By Steve Scauzillo, SGVN
Posted: 09/25/2012 08:20:44 PM PDT
Updated: 09/25/2012 09:31:27 PM PDT
While other states are imposing stricter rules on voting, new laws in California have made registering to vote here easier, leaders from state government and the entertainment industry boasted on Tuesday.
Their message was part of National Voter Registration Day, which featured included dozens of local get out the vote events from Los Angeles to San Bernardino.
Among the most significant changes: voters can now register to vote online, thanks to legislation approved in 2011.
The law – which went into effect last week – is the biggest change to impact voter registration in the state since the advent of multilingual application forms, said Hal Dash, chairman of Cerrell Associates, a political consulting firm in Los Angeles.
Since Sept. 19, about 25,000 people have registered to vote online through the state website, according to state officials. Of those, about 61 percent are under 35 years of age, said Secretary of State Debra Bowen.
“On the first day it was available, 10,000 people registered to vote,” Bowen said Tuesday at a Rock the Vote! event at Cal State Los Angeles.
So far, younger people have dominated the use of new online registration tools, she said. And the tools are needed – the
largest group of unregistered voters in the state are 30 and under, she said.
“You can throw away your paper forms, get out your iPads and your Blackberries and register to vote,” she urged those gathered at the CSULA Student Union plaza.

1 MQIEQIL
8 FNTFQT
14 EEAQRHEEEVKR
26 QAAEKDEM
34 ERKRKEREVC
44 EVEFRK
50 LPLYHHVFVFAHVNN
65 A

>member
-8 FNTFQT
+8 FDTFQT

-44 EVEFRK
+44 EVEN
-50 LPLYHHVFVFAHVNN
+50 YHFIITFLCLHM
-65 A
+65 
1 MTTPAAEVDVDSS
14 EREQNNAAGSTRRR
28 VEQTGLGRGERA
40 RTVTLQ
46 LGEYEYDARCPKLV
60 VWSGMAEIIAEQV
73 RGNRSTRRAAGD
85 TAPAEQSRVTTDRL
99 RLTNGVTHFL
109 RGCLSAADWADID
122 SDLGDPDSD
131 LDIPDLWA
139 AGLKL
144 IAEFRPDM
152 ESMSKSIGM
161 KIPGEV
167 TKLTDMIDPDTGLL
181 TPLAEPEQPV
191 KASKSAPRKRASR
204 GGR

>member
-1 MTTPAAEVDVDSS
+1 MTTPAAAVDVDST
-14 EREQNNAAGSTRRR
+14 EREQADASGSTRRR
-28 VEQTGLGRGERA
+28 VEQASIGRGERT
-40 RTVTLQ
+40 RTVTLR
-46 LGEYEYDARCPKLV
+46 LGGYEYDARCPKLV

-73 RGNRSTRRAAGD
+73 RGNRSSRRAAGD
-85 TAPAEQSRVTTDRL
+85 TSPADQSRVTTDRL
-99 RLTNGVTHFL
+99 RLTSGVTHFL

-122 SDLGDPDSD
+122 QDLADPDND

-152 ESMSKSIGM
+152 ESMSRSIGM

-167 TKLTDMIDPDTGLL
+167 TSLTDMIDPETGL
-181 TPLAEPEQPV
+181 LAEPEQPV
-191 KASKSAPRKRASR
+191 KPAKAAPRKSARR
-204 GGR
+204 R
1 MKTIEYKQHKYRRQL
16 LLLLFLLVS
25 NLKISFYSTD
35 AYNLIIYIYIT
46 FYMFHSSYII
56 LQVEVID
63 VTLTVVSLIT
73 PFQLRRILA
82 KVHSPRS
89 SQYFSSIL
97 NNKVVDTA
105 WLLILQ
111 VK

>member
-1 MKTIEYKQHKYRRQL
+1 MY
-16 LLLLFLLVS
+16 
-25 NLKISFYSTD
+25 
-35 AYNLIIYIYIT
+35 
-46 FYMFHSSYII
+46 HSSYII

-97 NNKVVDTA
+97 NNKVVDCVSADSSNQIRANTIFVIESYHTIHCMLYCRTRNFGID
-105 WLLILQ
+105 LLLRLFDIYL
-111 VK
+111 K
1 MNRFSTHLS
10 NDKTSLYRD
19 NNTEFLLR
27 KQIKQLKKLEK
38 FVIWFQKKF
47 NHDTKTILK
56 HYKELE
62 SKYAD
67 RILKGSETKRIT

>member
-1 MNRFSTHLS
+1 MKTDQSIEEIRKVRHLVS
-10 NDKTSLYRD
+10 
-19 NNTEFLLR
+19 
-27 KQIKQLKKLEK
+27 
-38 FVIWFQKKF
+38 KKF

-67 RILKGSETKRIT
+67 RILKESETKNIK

Another law, signed by Gov. Jerry Brown Monday, allows voters to register on election day. But that doesn’t go into effect until 2014. For now, the last day to register to vote before the Nov. 6 presidential election is midnight, Oct. 22.
The county will continue to see more registered voters as a result of these new laws, Dash said.
“Anything that will help people to vote, and help them register to vote … is better for democracy,” Dash said.
In California, about 17.5 million people are registered to vote. About 6.5 million people who are eligible are not registered, Bowen said. Half of those eligible, unregistered voters are in Los Angeles County, Los Angeles County Registrar-Recorder County Clerk Dean Logan said.
“Here in L.A. County, no one will get in the way of having your voice heard and your vote counted,” Logan said.
Rep. Xavier Becerra, D-Los Angeles, urging the crowd at CSULA to register to vote, said California is encouraging people to exercise this fundamental democratic right, unlike other states that are restricting it.
Courts are reviewing photo ID voting laws in Pennsylvania, Florida and Colorado. Supporters say these laws are aimed at rooting out voter fraud. But critics charge they are attempting to curtail Hispanics from voting. Hispanics generally vote Democratic and voted for President Obama in 2008 in large numbers.
“People around the country are trying to pass laws to make it impossible for you to vote. We are not like that,” Becerra said.
Raphael Sonenshein, director of the Edmund G. “Pat” Brown Institute of Politics at Cal State L.A., said after 2010, when Republicans gained majorities in certain statehouses, voting laws in those states became more restrictive.
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